Peer-to-Peer Investing: Prosper.com Review
Prosper.com is a website in the emerging peer-to-peer lending industry which facilitates the borrowing and lending of money between its users.
How it Works:
Prosper, Lending Club and other firms sidestep the banking industry by creating an alternative means for borrowers to get loans. On Prosper, customers wishing to get a loan make a request to borrow a certain amount of money and set a maximum interest rate that they are willing to pay. Lenders bid on individual loans and commit to funding a portion of the principal balance and set the minimum interest rate that they are willing to take on a particular loan. Prosper.com manages the process, known as a reverse dutch auction, and assembles the best bids to provide the borrower with the lowest interest rates that lenders are willing to pay on the loan.
The company also reviews and verifies information about its borrowers, such as their credit history and personal information. The loans that Prosper originates are unsecured and amortize fully over 3 years. These loans have no prepayment penalty. Prosper.com generates its revenue by collecting a one-time fee from borrowers and by charging its lenders a loan servicing fee.
Prosper.com ran into legal trouble when the Securities and Exchange Commission sent the company a cease and desist order after it had deemed Prosper.com to be in violation of the Securities Act of 1933 in November of 2008. A class action lawsuit was filed against the company on behalf of loan purchases arguing that Prosper.com sold unqualified and unregistered securities in violation of federal securities laws. Eventually, Prosper reached a settlement with the SEC and has filed an SEC registration to bring it within the bounds of the law. Prosper.com re-opened in July of 2009 and is now creating loans again.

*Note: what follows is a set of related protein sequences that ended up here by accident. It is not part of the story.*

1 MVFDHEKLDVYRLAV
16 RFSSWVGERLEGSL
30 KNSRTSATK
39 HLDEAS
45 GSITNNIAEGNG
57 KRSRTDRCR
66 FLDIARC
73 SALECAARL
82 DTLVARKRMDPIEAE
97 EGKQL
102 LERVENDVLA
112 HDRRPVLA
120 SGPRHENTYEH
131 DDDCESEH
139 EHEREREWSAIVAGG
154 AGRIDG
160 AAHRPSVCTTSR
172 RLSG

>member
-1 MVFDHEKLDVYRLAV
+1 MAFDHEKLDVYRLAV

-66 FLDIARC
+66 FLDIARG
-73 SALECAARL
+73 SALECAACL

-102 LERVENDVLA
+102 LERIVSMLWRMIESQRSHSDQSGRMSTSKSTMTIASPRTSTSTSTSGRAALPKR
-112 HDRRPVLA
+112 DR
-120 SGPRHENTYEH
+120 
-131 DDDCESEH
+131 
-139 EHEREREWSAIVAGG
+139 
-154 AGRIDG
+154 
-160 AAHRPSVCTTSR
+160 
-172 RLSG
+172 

Borrowing From Prosper:
Borrowers on Prosper.com benefit over other peer-to-peer lending websites, because the interest rates that they pay are solely based on whatever the lenders are willing to receive as an interest rate. Since many lenders on the Prosper Marketplace are not seasoned investors, they often bid interest rates lower than what other financial institutions would be willing to take, allowing borrowers to get much lower interest rates.
Borrowers can borrow money for any number of reasons and the interest rate that they pay will vary from 7-25% depending on their credit score. Borrowers interested in getting a loan from prosper can do so at http://www.prosper.com/loans/.
Investing with Prosper:
Many investors that funded loans when the company first launched in 2006 and 2007 have had a very bitter taste in their money from Prosper. According to Prosper’s own website, nearly 20% of the loans that it has originated since the company as founded have gone delinquent. Prosper’s collections techniques are very minimal and the company does not allow its individual lenders to attempt to collect their debts. Many investors have received much lower rates of returns than they were expecting and some have even lost money.
Unlike its major competitor, Lending Club, Prosper has far fewer requirements for borrowers than Lending Club does in terms of credit risk, so borrowers that are likely to not pay their loans have had a much easier time getting a loan from Prosper than they have from with Lending Club.
To the company’s credit, only 1 of the 168 loans originated since the company’s re-launch have gone delinquent. It will take several months to determine if Prosper has turned their act around for investors or whether or not their interest rates will continue to be lower than that of its competitor, Lending Club. Investors looking to lend through Prosper.com can do so at http://www.prosper.com/invest/